After weeks of debate centered on the rights of lakeside property owners and the urgency to protect Vermont’s shared resources, a committee of lawmakers approved legislation to regulate shoreland around the state’s lakes and ponds.
The Senate Natural Resources and Energy Committee unanimously approved a bill Friday to require a permit for certain development around lakes and ponds of greater than 10 acres.
The Senate’s version of H.526 requires a state permit to develop property within 250 feet of lakeshores under certain conditions. The bill also includes a list of exemptions for small projects, qualifying towns and urban and agricultural shorelands.
Chief among the bill’s critics was Sen. John Rodgers, D-Essex-Orleans, who voted to support the bill Friday. Rodgers sought to ease the bill’s regulatory impact on landowners by negotiating several provisions.
“I think that it is not exactly what I wanted, but also a lot of the concessions weren’t exactly what the rest of the committee wanted. So it kind of felt that we met halfway,” Rodgers said.
The bill allows property owners to create a 6-foot wide path down to the waterfront without obtaining a permit. At issue with this provision was whether the path would be too narrow to allow convenient construction on the waterfront, such as a dock or boathouse.
Rodgers wanted to allow property owners to double the size of the path twice a year.
“I understand the committee’s concern about habit and water quality, and I share that. But the difference between me and the rest of the committee is that I have done this for 20 plus years working around lakes. And so I have real life experience with it,” he said.
Other provisions include a permit exemption for a 250-square-foot area within the protected zone for recreational purposes, such as a fire pit, and allowing more flexibility for home additions.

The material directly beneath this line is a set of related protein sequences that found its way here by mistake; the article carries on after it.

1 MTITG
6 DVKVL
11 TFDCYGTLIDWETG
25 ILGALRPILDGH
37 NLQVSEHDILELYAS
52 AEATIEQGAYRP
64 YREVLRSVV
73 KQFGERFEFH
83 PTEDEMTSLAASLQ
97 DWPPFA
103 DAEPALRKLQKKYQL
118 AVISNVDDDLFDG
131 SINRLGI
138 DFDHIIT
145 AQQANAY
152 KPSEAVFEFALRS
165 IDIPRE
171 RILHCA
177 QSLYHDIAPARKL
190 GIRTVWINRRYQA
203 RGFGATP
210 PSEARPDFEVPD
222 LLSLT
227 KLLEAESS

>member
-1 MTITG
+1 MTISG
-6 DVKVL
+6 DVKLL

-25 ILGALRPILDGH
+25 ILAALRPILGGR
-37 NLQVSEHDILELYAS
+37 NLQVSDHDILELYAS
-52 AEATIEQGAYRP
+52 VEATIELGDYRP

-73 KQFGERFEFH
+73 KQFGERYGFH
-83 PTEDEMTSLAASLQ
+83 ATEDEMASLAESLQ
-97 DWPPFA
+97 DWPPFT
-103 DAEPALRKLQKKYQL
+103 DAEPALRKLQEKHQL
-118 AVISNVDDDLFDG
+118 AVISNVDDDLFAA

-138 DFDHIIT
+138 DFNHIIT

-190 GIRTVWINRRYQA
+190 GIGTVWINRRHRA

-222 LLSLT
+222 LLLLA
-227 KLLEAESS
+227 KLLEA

Chris Rice, a lawyer and lobbyist representing Vermont Realtors, said the committee’s bill, though better than previous the House bill, will still burden property owners already struggling with existing permitting fees.
“It’s no one single thing, but it is the accumulation of some areas of permitting systems that has become overly burdensome,” he told the committee, adding that without a more comprehensive look at the state’s permit laws, “this is one more layer that is going to add one more burden to property owners.”
Sen. Peter Galbraith, D-Windham, said the bill protects lakeside property owners by ensuring the long-term health of the state’s lakes.
“But if everybody makes use of their land, the maximum, they won’t have any lake to use. It will be something quite different. So, this is in the collective interest of all the property owners. And it’s in the interest of the state because these are public trusts, these are wildlife habitats, and there are lots of other ecological values here,” Galbraith told the committee.
The bill requires municipal regulations to be “functionally equivalent” to the statewide standard if towns wish to override the state’s permit, a determined by Agency of Natural Resources, which offered key details to the bill.
Susan Warren, section chief of Lakes & Ponds Management in the Department of Environmental Conservation, said there are nearly 50 towns that have shoreland protection regulations. A very small portion of these towns would meet the statewide criteria, she said.
Jake Brown, government affairs and communications director for the Vermont Natural Resources Council, said the council, which previously pushed for stronger state control, is satisfied with the current exemption for eligible towns.
“I think it seems clear in the bill that there is a good solid floor of requirements that cities and towns would have to meet in order to get delegation. And we think that’s fine,” Brown said.
He said the bill’s only minor shortcoming is that it would go into effect July 1, which some say encourages landowners to develop their property before the regulations kick in.
“The most protective bill would be one that had an effective date upon passage,” he said, a date that was struck from the bill Friday. “The sooner the bill goes into effect, the sooner better protections are in place for lake.”
The House bill and the agency’s recommendations included an exemption for agricultural land. Committee members considered striking this exemption from the bill early in the week.
“My concern is how do we make a positive argument that our intent is to protect shorelands and then exempt agriculture, which we know is a large contributor?” said committee Vice Chair Diane Snelling, R-Chittenden, the bill’s lead proponent.
The bill currently requires agricultural shoreline development to meet best management practices set by the Secretary of Agriculture, Food and Markets as a condition of the exemption.